• [0022]
    Also, when the circuit interrupting device is in the reset state, a depression of the test button causes the flexible metal piece and the test resistor to be in contact with each other to generate a leakage current to trip the circuit interrupting device.
  • [0023]
    The circuit interrupting device of this embodiment further comprises a power output indicator that is turned on when the components of the circuit interrupting device are working properly.
  • [0024]
    The circuit interrupting device of this embodiment further comprises: (1) a pair of input flexible metal pieces electrically coupled to the pair of power input terminals; each of the pair of power input flexible metal pieces contains a movable contact; (2) a pair of output terminal metal pieces coupled to the pair of power output terminals; each of the pair of power output terminal metal pieces contains a pair of fixed contacts; and (3) a pair of user accessible output flexible metal pieces electrically coupled to a pair of output conductors that is coupled to the pair of user accessible output terminals; each of the pair of user accessible output flexible metal pieces contains a movable contact. The movable contact on each of the pair of input flexible metal pieces and the movable contact on each of the pair of output metal pieces are capable of connecting to or disconnecting from the pair of fixed contacts on each of the output terminal metal pieces respectively.
  • [0025]
    The circuit interrupting device of this embodiment further comprises a reset/tripping mechanical device capable of causing the pair of input flexible metal pieces, the pair of user accessible output flexible metal pieces, and the pair of output terminal metal pieces to be connected or disconnected.
  • [0026]
    The circuit interrupting device further comprises a pair of discharge metal pieces electrically coupled to the pair of power input terminals. Each of the pair of discharge metal pieces has a tip facing but not contacting each other. During a high voltage surge the discharge metal pieces cause a discharge of electricity through the tips of the discharge metal pieces to protect the circuit interrupting device from being damaged due to the high voltage surge.
  • BRIEF DESCRIPTION OF THE DRAWINGS
  • [0027]
    FIG. 1 is an exploded cubic schematic of the structure of the present invention.
  • [0028]
    FIG. 2 is the main view of the present invention.
  • [0029]
    FIG. 3 is the front view of the present invention with the upper lid removed.
  • [0030]
    FIG. 4-1 and FIG. 4-2 are illustrations of the relationships among the input flexible metal pieces, output conductors, user accessible output flexible metal pieces, and output terminal metal pieces of the present invention and their structures.
  • [0031]
    FIG. 5 is an illustration of the relationships among the parts which can be viewed on top of the printed circuit board of the present invention.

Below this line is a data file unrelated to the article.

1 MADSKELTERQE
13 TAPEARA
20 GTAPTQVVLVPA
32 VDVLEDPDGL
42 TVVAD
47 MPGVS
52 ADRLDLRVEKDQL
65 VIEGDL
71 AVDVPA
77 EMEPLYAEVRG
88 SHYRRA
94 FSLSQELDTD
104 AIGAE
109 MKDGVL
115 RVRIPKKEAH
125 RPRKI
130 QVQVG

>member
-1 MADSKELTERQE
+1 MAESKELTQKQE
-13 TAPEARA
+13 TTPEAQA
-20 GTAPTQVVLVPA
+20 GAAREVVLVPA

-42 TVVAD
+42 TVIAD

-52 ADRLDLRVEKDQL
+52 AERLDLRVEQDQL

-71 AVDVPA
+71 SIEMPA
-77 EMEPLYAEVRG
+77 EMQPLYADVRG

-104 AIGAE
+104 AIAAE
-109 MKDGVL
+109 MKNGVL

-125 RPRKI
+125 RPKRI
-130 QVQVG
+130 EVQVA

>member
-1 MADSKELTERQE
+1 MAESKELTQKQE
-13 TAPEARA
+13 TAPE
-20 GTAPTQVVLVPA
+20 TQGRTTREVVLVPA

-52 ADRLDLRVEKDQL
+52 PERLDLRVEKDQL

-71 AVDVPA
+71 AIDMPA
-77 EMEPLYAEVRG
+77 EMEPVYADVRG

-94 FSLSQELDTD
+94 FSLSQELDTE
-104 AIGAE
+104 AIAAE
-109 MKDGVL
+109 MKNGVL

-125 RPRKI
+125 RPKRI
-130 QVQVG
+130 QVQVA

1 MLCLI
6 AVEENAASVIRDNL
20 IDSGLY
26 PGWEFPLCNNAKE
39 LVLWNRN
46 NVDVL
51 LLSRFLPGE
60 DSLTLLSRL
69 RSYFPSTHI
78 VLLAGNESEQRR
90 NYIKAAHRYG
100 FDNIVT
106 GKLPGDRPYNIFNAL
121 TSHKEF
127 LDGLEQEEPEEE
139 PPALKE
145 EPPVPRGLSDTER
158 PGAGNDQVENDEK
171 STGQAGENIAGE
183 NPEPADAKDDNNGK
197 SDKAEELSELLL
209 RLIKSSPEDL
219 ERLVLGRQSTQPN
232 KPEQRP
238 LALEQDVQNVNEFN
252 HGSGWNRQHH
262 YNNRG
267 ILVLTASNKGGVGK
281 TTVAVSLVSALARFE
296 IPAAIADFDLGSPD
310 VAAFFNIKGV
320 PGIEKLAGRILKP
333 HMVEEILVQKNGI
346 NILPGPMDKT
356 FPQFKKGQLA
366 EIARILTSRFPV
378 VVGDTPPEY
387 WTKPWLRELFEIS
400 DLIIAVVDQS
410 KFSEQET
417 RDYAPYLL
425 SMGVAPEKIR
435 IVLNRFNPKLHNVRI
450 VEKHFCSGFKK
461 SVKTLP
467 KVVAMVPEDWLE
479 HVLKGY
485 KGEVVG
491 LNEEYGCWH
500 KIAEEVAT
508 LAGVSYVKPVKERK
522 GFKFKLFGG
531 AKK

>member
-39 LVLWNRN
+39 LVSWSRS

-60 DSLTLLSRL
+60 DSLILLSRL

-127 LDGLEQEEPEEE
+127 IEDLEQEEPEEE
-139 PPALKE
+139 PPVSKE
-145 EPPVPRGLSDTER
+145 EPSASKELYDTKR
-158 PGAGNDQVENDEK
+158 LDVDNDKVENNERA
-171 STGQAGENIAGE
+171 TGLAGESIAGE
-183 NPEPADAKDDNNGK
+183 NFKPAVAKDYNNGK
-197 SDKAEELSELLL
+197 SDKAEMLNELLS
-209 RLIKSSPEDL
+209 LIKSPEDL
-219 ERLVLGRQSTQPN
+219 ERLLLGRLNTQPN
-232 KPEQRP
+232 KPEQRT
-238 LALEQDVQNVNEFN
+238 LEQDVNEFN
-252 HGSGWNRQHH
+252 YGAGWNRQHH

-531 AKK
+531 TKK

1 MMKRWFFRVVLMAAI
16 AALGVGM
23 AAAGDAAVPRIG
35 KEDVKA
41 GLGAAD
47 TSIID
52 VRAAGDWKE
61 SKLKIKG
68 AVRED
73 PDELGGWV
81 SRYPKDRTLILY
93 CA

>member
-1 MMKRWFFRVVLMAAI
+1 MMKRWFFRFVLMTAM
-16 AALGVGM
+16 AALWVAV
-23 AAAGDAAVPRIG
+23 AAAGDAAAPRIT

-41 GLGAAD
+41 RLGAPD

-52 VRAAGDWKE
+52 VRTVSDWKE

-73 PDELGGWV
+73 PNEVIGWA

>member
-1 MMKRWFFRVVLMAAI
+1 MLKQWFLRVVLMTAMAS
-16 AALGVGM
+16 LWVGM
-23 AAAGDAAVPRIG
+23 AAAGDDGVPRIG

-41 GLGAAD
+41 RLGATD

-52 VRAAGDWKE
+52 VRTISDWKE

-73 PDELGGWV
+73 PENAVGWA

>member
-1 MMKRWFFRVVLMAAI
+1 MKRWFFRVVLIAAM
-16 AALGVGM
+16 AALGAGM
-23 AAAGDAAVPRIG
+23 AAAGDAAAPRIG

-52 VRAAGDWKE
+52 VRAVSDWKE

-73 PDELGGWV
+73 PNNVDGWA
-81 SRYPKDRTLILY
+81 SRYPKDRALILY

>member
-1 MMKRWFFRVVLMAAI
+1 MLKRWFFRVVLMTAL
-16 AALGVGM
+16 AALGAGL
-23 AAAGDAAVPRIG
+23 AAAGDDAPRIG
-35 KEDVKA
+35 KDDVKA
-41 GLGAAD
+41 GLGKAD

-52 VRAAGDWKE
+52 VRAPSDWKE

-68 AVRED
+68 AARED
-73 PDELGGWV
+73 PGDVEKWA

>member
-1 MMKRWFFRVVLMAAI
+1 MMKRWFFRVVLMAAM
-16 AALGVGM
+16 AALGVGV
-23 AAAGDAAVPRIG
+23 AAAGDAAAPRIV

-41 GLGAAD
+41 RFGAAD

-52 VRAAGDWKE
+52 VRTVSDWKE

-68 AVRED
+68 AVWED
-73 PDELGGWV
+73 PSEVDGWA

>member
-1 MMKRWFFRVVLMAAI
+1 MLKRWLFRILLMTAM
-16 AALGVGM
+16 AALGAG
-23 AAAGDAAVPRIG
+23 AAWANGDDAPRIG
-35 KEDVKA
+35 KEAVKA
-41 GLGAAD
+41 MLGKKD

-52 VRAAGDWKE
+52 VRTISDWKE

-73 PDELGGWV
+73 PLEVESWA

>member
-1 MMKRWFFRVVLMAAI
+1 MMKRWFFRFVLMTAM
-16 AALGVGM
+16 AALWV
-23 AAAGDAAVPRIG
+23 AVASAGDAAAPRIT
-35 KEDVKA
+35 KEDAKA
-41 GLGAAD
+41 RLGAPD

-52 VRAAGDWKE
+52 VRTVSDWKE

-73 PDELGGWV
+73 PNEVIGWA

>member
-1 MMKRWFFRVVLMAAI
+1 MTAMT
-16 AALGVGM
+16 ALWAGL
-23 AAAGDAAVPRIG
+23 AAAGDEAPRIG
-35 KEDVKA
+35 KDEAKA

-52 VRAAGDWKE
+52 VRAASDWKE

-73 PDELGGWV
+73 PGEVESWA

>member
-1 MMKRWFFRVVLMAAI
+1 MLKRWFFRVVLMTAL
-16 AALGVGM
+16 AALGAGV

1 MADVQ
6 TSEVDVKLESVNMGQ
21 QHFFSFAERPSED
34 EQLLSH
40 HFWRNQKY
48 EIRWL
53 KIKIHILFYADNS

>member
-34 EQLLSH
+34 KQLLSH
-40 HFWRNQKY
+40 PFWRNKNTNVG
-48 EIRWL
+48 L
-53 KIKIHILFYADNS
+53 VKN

• [0032]
    FIG. 6 is an exploded cubic schematic of the structure of the model reset/tripping mechanical construction of the present invention.
  • [0033]
    FIG. 7-1 is a partial cross-sectional view along the B-B line in FIG. 3. It is an illustration of the relationships among the parts how the GFCI works initially when there is no power output.
  • [0034]
    FIG. 7-2 is a partial cross-sectional view along the B-B line in FIG. 3. It is an illustration of the relationships among the parts when the reset button is depressed.
  • [0035]
    FIG. 7-3 is a partial cross-sectional view along the B-B line in FIG. 3. It is an illustration of the relationships among the parts after the device has been reset and the GFCI works normally and has power output.
  • [0036]
    FIG. 7-4 is a partial cross-sectional view along the B-B line in FIG. 3. It is an illustration of the relationships among the parts when the test button is depressed and released to cut off power output to the load and user accessible load of the GFCI (i.e., to trip the GFCI).
  • [0037]
    FIG. 8-1 is a partial cross-sectional view along the C-C line in FIG. 3. It is an illustration of the relationships among the parts after the reset button is depressed and the interrupter has power output.
  • [0038]
    FIG. 8-2 is a partial cross-sectional view along the C-C line in FIG. 3. It is an illustration of the relationships among the parts when the device is tripped and the GFCI has no power output.
  • [0039]
    FIG. 9-1 is a partial cross-sectional view along the A-A line in FIG. 3. It is an illustration of the relationships among the parts when the device is in a tripped state.
  • [0040]
    FIG. 9-2 is a partial cross-sectional view along the A-A line in FIG. 3. It is an illustration of the relationships among the parts the instant the reset button is depressed.
  • [0041]
    FIG. 9-3 is a partial cross-sectional view along the A-A line in FIG. 3. It is an illustration of the relationships among the parts after the device has been reset.
  • [0042]